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Short Communication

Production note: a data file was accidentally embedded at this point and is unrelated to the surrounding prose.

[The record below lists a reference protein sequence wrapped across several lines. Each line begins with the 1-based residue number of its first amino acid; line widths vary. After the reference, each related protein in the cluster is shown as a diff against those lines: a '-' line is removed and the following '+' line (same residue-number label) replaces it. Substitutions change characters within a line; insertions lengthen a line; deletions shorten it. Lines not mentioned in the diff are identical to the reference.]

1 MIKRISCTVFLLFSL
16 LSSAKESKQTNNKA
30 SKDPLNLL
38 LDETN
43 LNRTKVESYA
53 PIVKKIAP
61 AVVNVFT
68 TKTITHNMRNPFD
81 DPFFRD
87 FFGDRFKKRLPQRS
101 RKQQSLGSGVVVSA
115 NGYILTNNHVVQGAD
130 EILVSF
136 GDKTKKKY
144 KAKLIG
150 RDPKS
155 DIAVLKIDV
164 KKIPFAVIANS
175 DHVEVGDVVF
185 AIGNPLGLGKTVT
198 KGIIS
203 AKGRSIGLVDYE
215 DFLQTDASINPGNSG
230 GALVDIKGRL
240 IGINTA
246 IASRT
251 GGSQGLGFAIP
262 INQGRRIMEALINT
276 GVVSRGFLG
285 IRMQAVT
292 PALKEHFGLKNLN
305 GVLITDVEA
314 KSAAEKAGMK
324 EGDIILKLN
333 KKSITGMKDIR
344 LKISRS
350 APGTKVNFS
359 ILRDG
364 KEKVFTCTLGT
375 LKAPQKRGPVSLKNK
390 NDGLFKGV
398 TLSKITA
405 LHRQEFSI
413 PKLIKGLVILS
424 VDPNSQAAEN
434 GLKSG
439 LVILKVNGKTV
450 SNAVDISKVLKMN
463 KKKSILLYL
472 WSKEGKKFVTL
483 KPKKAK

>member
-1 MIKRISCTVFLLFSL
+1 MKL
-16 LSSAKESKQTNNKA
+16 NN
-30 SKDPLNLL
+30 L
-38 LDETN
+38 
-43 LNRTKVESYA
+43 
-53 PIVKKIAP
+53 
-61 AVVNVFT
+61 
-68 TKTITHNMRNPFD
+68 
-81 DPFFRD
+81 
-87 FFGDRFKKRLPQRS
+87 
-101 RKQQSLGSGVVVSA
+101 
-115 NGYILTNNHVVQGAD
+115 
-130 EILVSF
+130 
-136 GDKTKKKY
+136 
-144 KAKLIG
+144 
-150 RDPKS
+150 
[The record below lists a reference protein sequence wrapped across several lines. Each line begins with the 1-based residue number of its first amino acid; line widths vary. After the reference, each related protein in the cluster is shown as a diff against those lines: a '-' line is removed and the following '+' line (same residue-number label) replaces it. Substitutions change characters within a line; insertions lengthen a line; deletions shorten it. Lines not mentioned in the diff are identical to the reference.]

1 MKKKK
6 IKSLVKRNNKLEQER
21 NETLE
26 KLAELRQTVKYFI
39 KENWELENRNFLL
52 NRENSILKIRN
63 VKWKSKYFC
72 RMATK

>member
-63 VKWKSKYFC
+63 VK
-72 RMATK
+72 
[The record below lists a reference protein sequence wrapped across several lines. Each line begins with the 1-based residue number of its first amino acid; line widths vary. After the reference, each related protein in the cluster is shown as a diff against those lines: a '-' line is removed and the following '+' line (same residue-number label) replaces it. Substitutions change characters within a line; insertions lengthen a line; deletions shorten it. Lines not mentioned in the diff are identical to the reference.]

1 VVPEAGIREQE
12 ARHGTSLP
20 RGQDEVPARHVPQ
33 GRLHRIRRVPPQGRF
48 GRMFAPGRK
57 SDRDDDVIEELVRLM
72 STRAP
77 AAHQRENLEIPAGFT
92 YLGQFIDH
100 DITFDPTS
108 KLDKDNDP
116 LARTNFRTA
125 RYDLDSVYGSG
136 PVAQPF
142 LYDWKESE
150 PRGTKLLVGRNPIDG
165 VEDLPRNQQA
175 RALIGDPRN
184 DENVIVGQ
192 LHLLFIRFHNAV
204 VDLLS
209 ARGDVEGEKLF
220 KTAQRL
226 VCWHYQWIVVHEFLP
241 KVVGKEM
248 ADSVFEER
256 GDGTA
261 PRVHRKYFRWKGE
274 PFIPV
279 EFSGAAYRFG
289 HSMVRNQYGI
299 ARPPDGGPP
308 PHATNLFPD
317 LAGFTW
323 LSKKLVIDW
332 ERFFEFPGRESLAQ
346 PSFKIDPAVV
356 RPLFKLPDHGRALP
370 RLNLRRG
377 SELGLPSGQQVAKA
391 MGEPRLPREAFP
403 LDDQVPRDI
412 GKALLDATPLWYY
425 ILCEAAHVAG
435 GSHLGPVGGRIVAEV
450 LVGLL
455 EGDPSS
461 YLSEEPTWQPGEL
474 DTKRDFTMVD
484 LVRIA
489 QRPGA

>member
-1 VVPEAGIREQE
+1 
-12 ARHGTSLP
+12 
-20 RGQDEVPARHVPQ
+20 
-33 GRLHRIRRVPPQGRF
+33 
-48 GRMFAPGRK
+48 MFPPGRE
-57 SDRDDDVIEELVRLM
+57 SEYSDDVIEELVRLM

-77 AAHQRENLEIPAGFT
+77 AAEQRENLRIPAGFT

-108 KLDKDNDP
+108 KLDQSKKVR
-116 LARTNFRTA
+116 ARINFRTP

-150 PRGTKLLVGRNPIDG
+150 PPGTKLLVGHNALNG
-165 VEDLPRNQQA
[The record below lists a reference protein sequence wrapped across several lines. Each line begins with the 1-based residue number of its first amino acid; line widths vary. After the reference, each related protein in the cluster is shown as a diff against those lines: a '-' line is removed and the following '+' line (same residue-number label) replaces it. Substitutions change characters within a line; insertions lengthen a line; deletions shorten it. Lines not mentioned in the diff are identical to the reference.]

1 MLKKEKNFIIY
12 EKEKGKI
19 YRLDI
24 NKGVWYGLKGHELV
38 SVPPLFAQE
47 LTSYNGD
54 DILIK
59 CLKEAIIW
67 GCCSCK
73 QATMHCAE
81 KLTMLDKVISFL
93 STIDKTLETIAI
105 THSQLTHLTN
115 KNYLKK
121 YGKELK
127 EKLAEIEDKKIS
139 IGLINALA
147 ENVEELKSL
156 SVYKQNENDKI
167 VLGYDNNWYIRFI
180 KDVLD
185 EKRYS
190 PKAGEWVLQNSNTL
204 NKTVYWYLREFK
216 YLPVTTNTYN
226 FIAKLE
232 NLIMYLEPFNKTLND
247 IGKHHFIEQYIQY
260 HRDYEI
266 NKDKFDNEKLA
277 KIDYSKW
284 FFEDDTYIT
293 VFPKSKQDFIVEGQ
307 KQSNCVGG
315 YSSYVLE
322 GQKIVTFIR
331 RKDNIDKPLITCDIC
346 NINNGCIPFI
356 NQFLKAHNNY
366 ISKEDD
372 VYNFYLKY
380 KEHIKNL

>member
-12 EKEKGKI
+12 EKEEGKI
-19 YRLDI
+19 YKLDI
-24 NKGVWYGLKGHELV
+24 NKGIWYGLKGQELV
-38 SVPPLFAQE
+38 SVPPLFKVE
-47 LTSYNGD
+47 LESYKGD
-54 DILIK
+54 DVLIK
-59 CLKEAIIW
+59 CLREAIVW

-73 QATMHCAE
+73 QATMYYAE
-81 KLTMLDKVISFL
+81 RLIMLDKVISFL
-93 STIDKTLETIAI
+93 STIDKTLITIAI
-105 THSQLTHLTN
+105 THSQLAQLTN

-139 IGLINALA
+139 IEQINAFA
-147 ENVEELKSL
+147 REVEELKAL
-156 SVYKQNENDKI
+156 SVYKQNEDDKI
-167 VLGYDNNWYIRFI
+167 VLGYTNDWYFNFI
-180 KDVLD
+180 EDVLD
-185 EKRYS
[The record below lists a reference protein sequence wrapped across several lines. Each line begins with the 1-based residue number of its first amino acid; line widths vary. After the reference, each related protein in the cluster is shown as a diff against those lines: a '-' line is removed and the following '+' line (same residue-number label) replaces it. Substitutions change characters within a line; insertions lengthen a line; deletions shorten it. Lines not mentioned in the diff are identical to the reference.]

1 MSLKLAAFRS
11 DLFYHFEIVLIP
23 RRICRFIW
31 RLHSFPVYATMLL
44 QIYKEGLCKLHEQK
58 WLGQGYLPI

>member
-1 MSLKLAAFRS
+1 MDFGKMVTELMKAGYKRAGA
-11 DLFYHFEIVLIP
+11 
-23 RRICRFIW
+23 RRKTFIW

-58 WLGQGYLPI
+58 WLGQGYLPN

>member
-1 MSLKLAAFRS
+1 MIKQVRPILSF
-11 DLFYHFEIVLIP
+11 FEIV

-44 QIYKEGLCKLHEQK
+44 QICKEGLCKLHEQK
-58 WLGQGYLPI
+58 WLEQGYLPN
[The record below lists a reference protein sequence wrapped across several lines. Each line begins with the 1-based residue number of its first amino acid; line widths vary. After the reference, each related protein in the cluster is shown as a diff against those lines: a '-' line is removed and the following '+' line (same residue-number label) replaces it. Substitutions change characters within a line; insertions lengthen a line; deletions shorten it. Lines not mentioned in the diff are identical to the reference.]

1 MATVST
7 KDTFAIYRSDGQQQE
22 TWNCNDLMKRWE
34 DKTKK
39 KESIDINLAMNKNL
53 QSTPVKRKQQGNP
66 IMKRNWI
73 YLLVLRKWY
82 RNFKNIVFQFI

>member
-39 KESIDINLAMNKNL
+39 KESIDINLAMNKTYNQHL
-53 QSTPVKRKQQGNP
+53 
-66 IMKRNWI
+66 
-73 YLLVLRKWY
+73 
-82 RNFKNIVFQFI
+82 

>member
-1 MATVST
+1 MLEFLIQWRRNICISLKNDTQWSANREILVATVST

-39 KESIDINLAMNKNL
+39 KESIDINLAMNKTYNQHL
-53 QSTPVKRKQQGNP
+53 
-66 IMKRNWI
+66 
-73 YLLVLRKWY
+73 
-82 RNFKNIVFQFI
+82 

Short Communication Detection of Chlamydia psittaci in Belgian cattle with signs of respiratory disease and milk drop syndrome H. Van Loo, B. Pardon, P. De Schutter, K. De Bleecker, D. Vanrompay, P. Deprez, J. Maris THE term ‘milk drop syndrome’ is commonly used to refer to a sudden drop in milk yield in dairy cattle that may or may not be showing signs of other disease (Gunning and others 1999). According to Radostits and others (2007), milk drop syndrome is a herd syndrome in which the milk yield falls precipitately without any clear clinical evidence of disease or deprivation of food or water. Leptospirosis (caused by Leptospira Hardjo), heat stress and summer fescue toxicosis are among the more common causes (Radostits and others 2007). In recent years, multiple outbreaks of milk drop syndrome with fever have been reported in dairy cattle in several European countries (Crawshaw and others 2008, Guyot and others 2011). Bovine viral diarrhoea virus (BVDV) (Moerman and others 1994), Leptospira Hardjo (Pearson and others 1980), Anaplasma phagocytophilum (De Schutter and others 2011, Guyot and others 2011) and Schmallenberg virus (Veldhuis and others 2013) have been identified in several of these case herds. A potential role of influenza A virus has also been suggested (Brown and others 1998, Gunning and others 1999, Crawshaw and others 2008). Within the context of the Flemish cattle health monitoring programme (Veepeiler Rund, Belgium), a substantial number of herds recently affected with milk drop syndrome remained undiagnosed after being tested for all of the aforementioned pathogens. Additionally, respiratory symptoms were frequently mentioned as clinical signs on these farms. Since Chlamydia psittaci has recently been identified as being involved in reproductive disorders and airway inflammation in calves (Reinhold and others 2011, Ostermann and others 2013), this short communication aims to report on clinical and environmental findings in seven dairy herds with milk drop Veterinary Record (2014) H. Van Loo, DVM, K. De Bleecker, DVM, J. Maris, DVM, Animal Health Center Flanders (DGZ Vlaanderen), Industrielaan 29, Torhout 8820, Belgium B. Pardon, DVM, Ph.D, P. De Schutter, DVM, P. Deprez, DVM, Ph.D, Dipl. ECBHM, Department of Large Animal Internal Medicine, Faculty of Veterinary Medicine, Ghent University,